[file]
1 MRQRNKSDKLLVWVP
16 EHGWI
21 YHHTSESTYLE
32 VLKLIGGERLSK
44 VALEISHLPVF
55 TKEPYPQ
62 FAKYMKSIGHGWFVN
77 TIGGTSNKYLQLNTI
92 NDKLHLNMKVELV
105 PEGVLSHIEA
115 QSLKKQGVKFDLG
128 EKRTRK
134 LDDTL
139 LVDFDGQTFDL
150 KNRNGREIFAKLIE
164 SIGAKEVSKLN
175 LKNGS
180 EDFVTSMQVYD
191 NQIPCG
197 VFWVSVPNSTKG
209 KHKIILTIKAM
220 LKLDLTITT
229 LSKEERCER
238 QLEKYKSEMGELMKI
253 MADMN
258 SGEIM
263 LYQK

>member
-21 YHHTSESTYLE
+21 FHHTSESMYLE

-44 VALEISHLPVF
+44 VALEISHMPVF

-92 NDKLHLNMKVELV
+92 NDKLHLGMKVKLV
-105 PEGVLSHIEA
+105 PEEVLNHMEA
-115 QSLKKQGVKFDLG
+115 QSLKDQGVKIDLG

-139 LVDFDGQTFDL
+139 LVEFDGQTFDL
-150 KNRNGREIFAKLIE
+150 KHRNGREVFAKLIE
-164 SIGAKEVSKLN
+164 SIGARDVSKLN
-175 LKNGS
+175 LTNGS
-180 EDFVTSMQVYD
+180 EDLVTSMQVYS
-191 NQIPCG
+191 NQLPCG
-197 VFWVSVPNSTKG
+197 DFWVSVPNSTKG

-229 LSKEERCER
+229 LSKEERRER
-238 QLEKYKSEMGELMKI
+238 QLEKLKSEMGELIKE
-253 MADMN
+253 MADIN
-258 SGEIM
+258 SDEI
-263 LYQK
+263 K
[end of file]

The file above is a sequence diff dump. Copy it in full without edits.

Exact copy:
1 MRQRNKSDKLLVWVP
16 EHGWI
21 YHHTSESTYLE
32 VLKLIGGERLSK
44 VALEISHLPVF
55 TKEPYPQ
62 FAKYMKSIGHGWFVN
77 TIGGTSNKYLQLNTI
92 NDKLHLNMKVELV
105 PEGVLSHIEA
115 QSLKKQGVKFDLG
128 EKRTRK
134 LDDTL
139 LVDFDGQTFDL
150 KNRNGREIFAKLIE
164 SIGAKEVSKLN
175 LKNGS
180 EDFVTSMQVYD
191 NQIPCG
197 VFWVSVPNSTKG
209 KHKIILTIKAM
220 LKLDLTITT
229 LSKEERCER
238 QLEKYKSEMGELMKI
253 MADMN
258 SGEIM
263 LYQK

>member
-21 YHHTSESTYLE
+21 FHHTSESMYLE

-44 VALEISHLPVF
+44 VALEISHMPVF

-92 NDKLHLNMKVELV
+92 NDKLHLGMKVKLV
-105 PEGVLSHIEA
+105 PEEVLNHMEA
-115 QSLKKQGVKFDLG
+115 QSLKDQGVKIDLG

-139 LVDFDGQTFDL
+139 LVEFDGQTFDL
-150 KNRNGREIFAKLIE
+150 KHRNGREVFAKLIE
-164 SIGAKEVSKLN
+164 SIGARDVSKLN
-175 LKNGS
+175 LTNGS
-180 EDFVTSMQVYD
+180 EDLVTSMQVYS
-191 NQIPCG
+191 NQLPCG
-197 VFWVSVPNSTKG
+197 DFWVSVPNSTKG

-229 LSKEERCER
+229 LSKEERRER
-238 QLEKYKSEMGELMKI
+238 QLEKLKSEMGELIKE
-253 MADMN
+253 MADIN
-258 SGEIM
+258 SDEI
-263 LYQK
+263 K